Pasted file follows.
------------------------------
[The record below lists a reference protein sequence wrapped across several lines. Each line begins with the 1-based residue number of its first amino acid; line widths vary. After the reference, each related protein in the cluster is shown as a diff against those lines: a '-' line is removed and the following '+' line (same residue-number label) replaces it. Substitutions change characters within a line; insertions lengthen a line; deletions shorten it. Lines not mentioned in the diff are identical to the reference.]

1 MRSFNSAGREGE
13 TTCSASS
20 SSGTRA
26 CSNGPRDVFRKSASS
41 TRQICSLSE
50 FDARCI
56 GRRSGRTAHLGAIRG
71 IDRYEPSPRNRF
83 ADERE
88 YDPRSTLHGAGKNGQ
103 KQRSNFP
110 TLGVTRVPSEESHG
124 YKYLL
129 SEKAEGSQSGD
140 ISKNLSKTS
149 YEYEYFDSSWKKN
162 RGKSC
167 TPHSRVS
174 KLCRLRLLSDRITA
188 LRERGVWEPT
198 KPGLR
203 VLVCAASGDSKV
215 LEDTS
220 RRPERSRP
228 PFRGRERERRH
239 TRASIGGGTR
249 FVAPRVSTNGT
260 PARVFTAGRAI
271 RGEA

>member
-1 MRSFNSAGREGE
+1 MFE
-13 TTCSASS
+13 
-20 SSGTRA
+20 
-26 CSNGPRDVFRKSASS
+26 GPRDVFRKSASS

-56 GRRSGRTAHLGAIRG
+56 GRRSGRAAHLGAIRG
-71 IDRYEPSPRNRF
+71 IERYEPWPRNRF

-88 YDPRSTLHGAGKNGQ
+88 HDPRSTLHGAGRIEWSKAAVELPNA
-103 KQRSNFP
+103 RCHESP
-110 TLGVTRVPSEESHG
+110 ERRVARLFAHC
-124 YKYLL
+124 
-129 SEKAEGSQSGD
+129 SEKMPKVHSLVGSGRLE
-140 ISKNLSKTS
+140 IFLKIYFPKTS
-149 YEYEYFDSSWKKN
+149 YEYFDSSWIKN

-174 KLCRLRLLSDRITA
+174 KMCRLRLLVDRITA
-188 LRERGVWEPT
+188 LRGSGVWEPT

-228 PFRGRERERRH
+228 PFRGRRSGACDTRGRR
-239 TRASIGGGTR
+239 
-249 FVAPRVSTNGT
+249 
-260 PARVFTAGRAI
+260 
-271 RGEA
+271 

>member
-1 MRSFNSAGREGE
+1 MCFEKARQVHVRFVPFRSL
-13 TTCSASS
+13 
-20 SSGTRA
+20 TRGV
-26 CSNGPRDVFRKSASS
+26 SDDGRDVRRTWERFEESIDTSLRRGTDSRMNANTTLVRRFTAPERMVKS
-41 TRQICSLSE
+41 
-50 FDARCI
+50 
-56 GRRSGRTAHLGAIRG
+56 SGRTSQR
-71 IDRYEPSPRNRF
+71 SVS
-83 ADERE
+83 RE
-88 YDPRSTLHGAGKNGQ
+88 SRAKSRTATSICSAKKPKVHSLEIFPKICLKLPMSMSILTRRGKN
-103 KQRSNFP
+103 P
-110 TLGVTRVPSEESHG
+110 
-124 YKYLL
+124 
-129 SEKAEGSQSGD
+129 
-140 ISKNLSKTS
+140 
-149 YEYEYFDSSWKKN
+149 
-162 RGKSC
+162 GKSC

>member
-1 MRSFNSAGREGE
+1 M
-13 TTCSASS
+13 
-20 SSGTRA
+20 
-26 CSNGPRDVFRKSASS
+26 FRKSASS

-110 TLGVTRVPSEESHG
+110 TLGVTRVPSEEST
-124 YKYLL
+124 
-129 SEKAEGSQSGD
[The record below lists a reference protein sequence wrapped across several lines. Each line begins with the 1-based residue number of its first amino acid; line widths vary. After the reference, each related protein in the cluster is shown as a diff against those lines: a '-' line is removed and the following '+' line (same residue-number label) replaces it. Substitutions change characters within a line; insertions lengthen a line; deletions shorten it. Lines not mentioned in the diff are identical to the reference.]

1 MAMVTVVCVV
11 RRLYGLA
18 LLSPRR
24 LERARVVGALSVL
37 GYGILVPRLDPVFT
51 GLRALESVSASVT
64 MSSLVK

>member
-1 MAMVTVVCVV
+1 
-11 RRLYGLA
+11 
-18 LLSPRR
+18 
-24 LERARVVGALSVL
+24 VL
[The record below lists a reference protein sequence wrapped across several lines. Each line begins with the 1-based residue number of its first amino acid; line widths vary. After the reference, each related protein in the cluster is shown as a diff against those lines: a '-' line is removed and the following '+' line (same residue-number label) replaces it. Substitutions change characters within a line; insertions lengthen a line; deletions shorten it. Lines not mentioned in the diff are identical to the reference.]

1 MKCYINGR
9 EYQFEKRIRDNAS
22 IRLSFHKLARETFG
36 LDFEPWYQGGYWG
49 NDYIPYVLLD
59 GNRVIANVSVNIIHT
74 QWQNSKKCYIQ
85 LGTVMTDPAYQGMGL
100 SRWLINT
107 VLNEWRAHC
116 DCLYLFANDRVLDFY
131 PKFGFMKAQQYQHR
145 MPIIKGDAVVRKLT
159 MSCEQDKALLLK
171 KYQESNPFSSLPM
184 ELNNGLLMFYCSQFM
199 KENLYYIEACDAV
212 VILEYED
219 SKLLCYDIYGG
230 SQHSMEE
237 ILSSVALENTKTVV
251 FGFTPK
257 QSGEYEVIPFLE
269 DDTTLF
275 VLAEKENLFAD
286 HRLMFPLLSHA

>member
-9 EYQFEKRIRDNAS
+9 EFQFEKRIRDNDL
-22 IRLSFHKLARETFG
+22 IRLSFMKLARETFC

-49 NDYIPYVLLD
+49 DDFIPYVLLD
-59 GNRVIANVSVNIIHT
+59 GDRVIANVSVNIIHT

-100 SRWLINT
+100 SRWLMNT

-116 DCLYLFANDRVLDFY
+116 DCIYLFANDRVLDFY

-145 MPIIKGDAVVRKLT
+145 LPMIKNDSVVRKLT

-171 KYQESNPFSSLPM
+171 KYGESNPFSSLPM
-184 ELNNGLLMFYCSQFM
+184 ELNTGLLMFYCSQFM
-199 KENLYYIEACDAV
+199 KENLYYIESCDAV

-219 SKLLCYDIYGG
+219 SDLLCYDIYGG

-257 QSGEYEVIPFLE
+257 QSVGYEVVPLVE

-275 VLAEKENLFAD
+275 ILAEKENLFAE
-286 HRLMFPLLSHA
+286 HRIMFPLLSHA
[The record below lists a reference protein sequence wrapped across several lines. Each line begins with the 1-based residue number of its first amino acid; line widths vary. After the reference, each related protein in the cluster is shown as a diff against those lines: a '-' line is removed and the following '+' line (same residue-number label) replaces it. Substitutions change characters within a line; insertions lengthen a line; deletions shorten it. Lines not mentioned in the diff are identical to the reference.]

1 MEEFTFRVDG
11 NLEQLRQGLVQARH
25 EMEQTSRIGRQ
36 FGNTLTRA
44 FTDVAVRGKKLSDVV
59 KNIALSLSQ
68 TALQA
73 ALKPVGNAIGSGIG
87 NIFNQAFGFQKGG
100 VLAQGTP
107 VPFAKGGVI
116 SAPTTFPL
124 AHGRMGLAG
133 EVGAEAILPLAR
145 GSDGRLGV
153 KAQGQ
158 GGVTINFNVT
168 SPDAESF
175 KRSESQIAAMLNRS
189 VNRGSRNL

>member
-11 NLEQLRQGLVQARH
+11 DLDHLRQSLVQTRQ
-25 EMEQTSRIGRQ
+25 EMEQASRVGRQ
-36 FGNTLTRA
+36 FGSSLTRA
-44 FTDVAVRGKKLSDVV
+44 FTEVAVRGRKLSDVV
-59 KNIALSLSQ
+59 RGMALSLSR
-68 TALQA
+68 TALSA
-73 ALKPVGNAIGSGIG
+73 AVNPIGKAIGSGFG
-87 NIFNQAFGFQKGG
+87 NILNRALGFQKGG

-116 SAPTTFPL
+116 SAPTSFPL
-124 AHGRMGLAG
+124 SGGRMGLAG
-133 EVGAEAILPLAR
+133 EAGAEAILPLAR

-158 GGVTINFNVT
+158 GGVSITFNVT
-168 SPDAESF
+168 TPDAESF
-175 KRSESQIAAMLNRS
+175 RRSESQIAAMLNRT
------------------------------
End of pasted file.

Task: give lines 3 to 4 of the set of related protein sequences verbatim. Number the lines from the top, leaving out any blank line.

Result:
13 TTCSASS
20 SSGTRA